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Critical Reviews™ in Neurobiology

ISSN Print: 0892-0915
ISSN Online: 2375-0014

Archives: Volume 10, 1996 to Volume 20, 2008

Critical Reviews™ in Neurobiology

DOI: 10.1615/CritRevNeurobiol.v11.i2-3.40
pages 167-239

Amylin, Calcitonin Gene-Related Peptide, Calcitonin, and Adrenomedullin: A Peptide Superfamily

Sunil J. Wimalawansa
Divisions of General Medicine and Endocrinology, Department of Internal Medicine, The University of Texas Medical Branch at Galveston, 301 University Boulevard, 8.104, Medical Research Building, Galveston, TX 77555-1065

ABSTRACT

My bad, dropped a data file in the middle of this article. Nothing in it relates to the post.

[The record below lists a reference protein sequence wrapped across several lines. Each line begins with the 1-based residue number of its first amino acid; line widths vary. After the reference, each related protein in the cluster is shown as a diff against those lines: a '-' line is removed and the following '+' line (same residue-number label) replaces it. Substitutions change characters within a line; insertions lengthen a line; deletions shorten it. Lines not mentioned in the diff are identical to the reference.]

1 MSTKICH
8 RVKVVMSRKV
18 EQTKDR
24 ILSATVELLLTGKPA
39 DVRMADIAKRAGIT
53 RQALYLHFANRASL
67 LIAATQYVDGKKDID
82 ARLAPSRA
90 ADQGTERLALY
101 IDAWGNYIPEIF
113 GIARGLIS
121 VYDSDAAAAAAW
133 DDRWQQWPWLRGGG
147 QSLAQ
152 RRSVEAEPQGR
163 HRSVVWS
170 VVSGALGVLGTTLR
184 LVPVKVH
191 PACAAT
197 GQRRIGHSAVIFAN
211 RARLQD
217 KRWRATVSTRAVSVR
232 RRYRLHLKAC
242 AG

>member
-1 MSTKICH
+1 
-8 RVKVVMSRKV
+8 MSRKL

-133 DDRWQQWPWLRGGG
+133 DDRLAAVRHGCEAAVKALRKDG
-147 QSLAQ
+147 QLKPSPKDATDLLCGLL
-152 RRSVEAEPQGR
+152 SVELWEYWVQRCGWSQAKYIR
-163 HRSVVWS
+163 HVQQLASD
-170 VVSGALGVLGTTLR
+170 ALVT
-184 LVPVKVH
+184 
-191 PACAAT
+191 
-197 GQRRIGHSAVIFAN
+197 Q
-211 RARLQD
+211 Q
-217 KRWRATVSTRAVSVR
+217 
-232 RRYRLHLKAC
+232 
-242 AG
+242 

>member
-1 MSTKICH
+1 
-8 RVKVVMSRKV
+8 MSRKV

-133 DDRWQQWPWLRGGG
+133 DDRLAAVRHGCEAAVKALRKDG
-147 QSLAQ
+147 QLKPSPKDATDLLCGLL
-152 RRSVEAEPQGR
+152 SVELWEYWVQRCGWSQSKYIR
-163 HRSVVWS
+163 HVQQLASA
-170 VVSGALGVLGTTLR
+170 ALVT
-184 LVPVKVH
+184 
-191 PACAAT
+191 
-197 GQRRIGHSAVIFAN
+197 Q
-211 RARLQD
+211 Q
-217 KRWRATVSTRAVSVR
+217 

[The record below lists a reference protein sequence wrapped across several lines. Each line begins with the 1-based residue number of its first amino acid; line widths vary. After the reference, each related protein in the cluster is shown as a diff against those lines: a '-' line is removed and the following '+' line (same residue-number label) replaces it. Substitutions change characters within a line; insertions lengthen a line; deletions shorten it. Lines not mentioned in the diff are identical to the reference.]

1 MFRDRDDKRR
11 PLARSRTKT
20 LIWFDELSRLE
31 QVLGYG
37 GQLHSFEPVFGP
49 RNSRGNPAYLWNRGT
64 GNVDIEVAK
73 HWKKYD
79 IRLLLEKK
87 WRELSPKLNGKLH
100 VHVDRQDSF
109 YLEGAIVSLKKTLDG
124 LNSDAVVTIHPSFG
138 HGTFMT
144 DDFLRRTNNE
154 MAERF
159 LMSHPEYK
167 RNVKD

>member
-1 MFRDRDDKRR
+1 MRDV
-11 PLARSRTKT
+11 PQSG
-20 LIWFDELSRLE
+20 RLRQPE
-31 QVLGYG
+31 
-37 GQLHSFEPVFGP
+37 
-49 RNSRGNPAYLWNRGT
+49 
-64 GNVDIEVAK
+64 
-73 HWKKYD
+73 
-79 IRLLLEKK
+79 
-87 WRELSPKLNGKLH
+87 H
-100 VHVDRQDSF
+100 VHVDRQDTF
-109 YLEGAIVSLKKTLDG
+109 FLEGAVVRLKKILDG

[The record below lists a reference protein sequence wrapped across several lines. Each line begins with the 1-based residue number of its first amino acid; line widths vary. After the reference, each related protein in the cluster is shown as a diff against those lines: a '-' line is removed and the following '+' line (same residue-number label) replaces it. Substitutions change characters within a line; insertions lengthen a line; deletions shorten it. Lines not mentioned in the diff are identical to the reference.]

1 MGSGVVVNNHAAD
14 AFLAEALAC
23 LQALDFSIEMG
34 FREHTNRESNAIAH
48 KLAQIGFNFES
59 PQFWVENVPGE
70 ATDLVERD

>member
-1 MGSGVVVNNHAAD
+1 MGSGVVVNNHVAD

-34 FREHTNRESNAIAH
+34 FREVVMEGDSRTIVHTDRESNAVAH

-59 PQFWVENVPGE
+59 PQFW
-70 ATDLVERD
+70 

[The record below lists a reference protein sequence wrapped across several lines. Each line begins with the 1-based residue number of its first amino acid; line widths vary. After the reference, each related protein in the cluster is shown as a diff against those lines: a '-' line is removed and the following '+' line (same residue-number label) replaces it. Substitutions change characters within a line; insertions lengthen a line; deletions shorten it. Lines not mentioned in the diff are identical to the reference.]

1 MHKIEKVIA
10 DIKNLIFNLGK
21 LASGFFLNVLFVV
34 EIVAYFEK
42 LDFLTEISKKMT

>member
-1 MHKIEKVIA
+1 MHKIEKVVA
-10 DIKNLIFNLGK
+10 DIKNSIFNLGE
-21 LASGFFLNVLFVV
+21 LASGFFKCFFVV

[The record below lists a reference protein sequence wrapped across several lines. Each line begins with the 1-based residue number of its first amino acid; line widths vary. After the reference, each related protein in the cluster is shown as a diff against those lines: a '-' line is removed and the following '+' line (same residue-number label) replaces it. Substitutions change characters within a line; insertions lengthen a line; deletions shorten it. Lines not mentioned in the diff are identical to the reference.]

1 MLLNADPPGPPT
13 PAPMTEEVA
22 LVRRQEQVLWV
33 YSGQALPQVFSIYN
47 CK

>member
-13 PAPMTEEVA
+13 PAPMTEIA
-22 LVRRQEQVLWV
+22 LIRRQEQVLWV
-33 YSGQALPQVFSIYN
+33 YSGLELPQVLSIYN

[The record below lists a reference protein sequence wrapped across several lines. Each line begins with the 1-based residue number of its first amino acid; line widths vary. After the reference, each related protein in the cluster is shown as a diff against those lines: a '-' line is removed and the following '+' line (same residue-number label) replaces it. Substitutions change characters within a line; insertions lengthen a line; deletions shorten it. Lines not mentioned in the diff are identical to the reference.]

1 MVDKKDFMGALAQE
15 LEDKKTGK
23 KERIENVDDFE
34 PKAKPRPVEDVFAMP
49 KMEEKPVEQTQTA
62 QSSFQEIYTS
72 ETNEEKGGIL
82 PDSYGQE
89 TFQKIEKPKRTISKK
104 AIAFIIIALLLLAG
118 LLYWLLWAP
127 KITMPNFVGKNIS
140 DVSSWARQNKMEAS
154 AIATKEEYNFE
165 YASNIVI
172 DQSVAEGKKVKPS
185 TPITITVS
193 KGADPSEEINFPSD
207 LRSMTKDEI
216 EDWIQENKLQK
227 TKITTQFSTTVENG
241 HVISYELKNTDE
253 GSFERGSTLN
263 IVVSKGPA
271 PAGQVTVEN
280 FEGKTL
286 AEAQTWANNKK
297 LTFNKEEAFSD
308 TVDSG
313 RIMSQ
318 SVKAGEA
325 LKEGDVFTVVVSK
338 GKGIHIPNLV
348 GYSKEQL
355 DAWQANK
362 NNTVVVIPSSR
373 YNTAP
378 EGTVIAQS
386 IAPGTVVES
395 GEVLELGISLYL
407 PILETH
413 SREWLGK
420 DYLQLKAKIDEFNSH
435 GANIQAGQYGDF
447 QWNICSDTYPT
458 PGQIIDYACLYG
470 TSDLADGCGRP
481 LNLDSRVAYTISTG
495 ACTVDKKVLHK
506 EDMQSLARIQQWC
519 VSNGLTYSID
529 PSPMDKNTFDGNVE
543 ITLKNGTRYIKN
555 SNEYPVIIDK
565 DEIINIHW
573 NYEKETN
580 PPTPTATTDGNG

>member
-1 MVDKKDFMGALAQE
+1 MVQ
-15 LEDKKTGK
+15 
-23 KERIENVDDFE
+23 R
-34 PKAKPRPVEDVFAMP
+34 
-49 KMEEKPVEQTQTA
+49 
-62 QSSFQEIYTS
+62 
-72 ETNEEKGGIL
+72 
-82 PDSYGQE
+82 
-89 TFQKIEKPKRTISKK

The calcitonin gene peptide superfamily consists of calcitonin (CT), calcitonin gene-related peptide (CGRP), and amylin. CT and CGRP derive from the CT/CGRP gene, which is encoded on chromosome 11. Alternative splicing of the primary RNA transcript leads to the translation of CGRP and CT peptides in a tissue-specific manner. CGRP (a 37-amino-acid neuropeptide) and its receptors are widely distributed in the body, and it is the most potent endogenous vasodilatory peptide discovered so far. CT (a 32-amino-acid peptide) is, however, a hormone primarily involved in protecting the skeleton during periods of "calcium stress" such as growth, pregnancy, and lactation. CT derives from the C cells of the thyroid gland and is the most potent peptide inhibitor of osteoclast-mediated bone resorption. Therefore, treatment with CT is highly effective for conditions associated with increased bone turnover such as Paget's disease, osteoporosis, Sudeck's atrophy, and hypercalcemia. Amylin (a 37-amino-acid peptide) is generated from a gene located on chromosome 12 (thought to be an evolutionary duplication of chromosome 11) and shares 46% amino acid sequence homology with CGRP and 20% with human CT. Amylin is predominantly located in the β cells of the islets of the pancreas and may be involved in the pathogenesis of type II diabetes by deposition as amyloid within the pancreas, leading to β cell destruction. Adrenomedullin, a recently discovered 52-amino-acid vasoactive peptide from adrenal tissue, shares 24% homology with CGRP and is also a member of this superfamily of peptides. A portion of the B-chain of insulin is strongly homologous to these four peptides. Not only does adrenomedullin (13-52) show 24% amino acid homology with CGRP, it also has a biological activity profile similar to that of CGRP. CGRP, CT, and amylin are related to the insulin gene superfamily of peptides, which may all have diverged from a common ancestral gene during evolution. When the crystallographic- and nuclear magnetic resonance-based molecular modeling of the three-dimensional structure of CGRP, CT, amylin, and adrenomedullin peptides and their receptors is available, it will lead to a greater understanding of the involvement of this family of peptides in pathophysiology. Together, CGRP, CT, amylin and adrenomedullin have overlapping biological effects owing to their structures and cross-reactivity between receptors. I propose that CT, CGRP, adrenomedullin, and amylin belong to a family of G-protein-coupled receptors (an "insulin superfamily" of peptides) and therefore share some of the characteristics of insulin, such as growth factor-like effects, and possible interaction at insulin receptor sites as an antagonist.


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